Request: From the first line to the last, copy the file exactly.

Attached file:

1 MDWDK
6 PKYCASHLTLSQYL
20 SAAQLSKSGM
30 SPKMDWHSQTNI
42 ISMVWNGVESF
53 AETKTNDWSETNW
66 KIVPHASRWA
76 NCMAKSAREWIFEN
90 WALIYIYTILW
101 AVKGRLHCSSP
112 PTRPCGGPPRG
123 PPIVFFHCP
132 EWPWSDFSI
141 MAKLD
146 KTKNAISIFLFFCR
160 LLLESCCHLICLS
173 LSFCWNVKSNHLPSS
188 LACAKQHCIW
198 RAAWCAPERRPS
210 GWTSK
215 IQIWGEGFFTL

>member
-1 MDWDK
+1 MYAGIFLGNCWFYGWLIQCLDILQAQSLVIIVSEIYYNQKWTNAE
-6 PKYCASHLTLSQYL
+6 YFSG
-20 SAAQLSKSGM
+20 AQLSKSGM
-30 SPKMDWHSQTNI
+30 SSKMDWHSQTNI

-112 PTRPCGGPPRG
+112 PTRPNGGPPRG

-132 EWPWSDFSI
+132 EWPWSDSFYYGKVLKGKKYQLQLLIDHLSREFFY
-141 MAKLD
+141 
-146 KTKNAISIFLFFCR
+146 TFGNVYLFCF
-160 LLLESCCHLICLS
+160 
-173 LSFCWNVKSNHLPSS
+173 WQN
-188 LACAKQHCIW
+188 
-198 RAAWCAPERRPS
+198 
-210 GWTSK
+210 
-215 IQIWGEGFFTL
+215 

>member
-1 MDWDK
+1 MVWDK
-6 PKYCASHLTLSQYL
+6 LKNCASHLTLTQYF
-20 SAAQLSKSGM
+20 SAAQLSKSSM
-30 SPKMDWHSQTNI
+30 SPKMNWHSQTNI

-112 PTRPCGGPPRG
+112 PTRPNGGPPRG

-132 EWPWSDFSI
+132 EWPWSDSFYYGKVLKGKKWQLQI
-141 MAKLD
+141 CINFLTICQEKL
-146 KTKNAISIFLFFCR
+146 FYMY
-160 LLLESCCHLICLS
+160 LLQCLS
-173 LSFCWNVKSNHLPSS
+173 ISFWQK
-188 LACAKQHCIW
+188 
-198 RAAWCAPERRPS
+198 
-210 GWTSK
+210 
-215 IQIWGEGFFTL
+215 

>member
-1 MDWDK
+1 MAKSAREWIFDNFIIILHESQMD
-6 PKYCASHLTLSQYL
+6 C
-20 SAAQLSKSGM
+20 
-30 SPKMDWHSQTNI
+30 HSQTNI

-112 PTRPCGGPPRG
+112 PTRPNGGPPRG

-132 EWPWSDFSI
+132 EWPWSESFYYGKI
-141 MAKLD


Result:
1 MDWDK
6 PKYCASHLTLSQYL
20 SAAQLSKSGM
30 SPKMDWHSQTNI
42 ISMVWNGVESF
53 AETKTNDWSETNW
66 KIVPHASRWA
76 NCMAKSAREWIFEN
90 WALIYIYTILW
101 AVKGRLHCSSP
112 PTRPCGGPPRG
123 PPIVFFHCP
132 EWPWSDFSI
141 MAKLD
146 KTKNAISIFLFFCR
160 LLLESCCHLICLS
173 LSFCWNVKSNHLPSS
188 LACAKQHCIW
198 RAAWCAPERRPS
210 GWTSK
215 IQIWGEGFFTL

>member
-1 MDWDK
+1 MYAGIFLGNCWFYGWLIQCLDILQAQSLVIIVSEIYYNQKWTNAE
-6 PKYCASHLTLSQYL
+6 YFSG
-20 SAAQLSKSGM
+20 AQLSKSGM
-30 SPKMDWHSQTNI
+30 SSKMDWHSQTNI

-112 PTRPCGGPPRG
+112 PTRPNGGPPRG

-132 EWPWSDFSI
+132 EWPWSDSFYYGKVLKGKKYQLQLLIDHLSREFFY
-141 MAKLD
+141 
-146 KTKNAISIFLFFCR
+146 TFGNVYLFCF
-160 LLLESCCHLICLS
+160 
-173 LSFCWNVKSNHLPSS
+173 WQN
-188 LACAKQHCIW
+188 
-198 RAAWCAPERRPS
+198 
-210 GWTSK
+210 
-215 IQIWGEGFFTL
+215 

>member
-1 MDWDK
+1 MVWDK
-6 PKYCASHLTLSQYL
+6 LKNCASHLTLTQYF
-20 SAAQLSKSGM
+20 SAAQLSKSSM
-30 SPKMDWHSQTNI
+30 SPKMNWHSQTNI

-112 PTRPCGGPPRG
+112 PTRPNGGPPRG

-132 EWPWSDFSI
+132 EWPWSDSFYYGKVLKGKKWQLQI
-141 MAKLD
+141 CINFLTICQEKL
-146 KTKNAISIFLFFCR
+146 FYMY
-160 LLLESCCHLICLS
+160 LLQCLS
-173 LSFCWNVKSNHLPSS
+173 ISFWQK
-188 LACAKQHCIW
+188 
-198 RAAWCAPERRPS
+198 
-210 GWTSK
+210 
-215 IQIWGEGFFTL
+215 

>member
-1 MDWDK
+1 MAKSAREWIFDNFIIILHESQMD
-6 PKYCASHLTLSQYL
+6 C
-20 SAAQLSKSGM
+20 
-30 SPKMDWHSQTNI
+30 HSQTNI

-112 PTRPCGGPPRG
+112 PTRPNGGPPRG

-132 EWPWSDFSI
+132 EWPWSESFYYGKI
-141 MAKLD